Gold Prospecting Basics

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1. Locating Gold


Basic Information

Name: Gold
Symbol: Au
Atomic Number: 79
Atomic Mass: 196.96655 amu
Melting Point: 1064.43 °C (1337.5801 K, 1947.9741 °F)
Boiling Point: 2807.0 °C (3080.15 K, 5084.6 °F)
Number of Protons/Electrons: 79
Number of Neutrons: 118
Classification: Transition Metal
Crystal Structure: Cubic
Density @ 293 K: 19.32 g/cm3
Color: Gold

Gold is heavy! Gold is 19 times heavier than anything else you will be likely to find in your pan. This is the key to locating and recovering the precious metal. Au, is the scientific symbol for Gold. Gold, silver and platinum were deposited as an intrusion by volcanic pressures into fissures in harder material such as granite. Gold is associated with quartz because the same geologic forces of heat and pressure are necessary to create both. Other indicators created by the same geologic factors would include orange to yellow colored stains in the rock created by iron and copper oxides. These oxides create what is known to prospectors world wide as "black sand", and being heavy, will be mixed in where you find the gold. Water and weathering erode the deposits and the gold being dense works it's way down to the lowest levels ultimately sitting on the bedrock. Look for places where the stream has cut down to the bedrock, Gold will find it's way down to an impenitratible level.

The Rocky Mountains have risen and been eroded down twice over geologic time. Glaciers eroding the mountain sides took the ore deposits and ground them up as they slowly slid down the valleys. These placer deposits have been historically the best place to find "free" or loose gold (placer). As the glaciers melted they dropped their burden of ore laden rock in pockets and streaks. The ore was further washed downstream by the glacier melt. These ancient river beds are known as aluvial deposits and can be identified by the round river rock.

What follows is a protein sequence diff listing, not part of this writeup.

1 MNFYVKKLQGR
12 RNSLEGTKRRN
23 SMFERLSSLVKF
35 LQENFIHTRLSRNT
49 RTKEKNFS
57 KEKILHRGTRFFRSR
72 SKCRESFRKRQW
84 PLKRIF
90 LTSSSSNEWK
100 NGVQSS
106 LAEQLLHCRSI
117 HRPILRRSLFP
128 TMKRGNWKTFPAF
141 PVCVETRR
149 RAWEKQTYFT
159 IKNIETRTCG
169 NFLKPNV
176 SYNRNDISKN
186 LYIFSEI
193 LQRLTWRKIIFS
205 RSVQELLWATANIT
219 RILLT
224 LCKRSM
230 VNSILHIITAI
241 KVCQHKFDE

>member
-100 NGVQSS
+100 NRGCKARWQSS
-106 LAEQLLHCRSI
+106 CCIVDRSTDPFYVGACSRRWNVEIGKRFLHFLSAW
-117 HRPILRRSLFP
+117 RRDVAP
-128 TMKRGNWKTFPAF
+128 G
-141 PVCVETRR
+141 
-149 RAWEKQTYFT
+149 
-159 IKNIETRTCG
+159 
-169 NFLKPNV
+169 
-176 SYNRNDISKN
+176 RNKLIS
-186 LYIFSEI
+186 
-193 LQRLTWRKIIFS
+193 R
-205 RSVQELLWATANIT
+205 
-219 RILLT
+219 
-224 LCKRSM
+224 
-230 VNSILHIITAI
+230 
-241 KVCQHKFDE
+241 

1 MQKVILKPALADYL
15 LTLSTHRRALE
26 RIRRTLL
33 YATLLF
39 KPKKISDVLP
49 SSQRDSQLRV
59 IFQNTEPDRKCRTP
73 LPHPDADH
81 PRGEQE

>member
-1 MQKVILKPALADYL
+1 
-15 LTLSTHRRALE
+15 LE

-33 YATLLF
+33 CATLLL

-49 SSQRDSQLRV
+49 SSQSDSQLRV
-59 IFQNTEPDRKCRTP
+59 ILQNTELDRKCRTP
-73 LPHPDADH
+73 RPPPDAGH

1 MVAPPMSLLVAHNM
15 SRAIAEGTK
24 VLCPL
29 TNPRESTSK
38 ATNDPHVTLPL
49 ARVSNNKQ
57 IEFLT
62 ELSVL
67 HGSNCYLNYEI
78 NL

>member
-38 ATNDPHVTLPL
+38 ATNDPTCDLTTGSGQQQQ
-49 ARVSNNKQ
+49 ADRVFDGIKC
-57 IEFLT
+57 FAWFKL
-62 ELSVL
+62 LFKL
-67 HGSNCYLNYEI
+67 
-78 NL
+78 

As the present Rocky Mountains were uplifted the ancient river beds were "relocated" into mountain valleys and benches. These "new" mountains have been through the glaciation process as well and these ore bearing deposits are generally located in the same mineral belts. By sampling in likely spots along current day streams in the mineral belts where the flow has cut down to bedrock through the aluvial deposits the educated prospector can locate GOLD!

Naturally, this is only a very brief description of how the gold got to it's present location and what conditions to look for. We'll go into a lot more detail but, here are the basics look for:

1. The historic mineral belts in your area of interest. Remember that a lot of erosion has occured over the last 100 or so years.
2. Locations where streams and construction have exposed possible ore bearing deposits.
3. Locate cuts that go down to bedrock, look for round river rock up in the bank that has been exposed by the stream.

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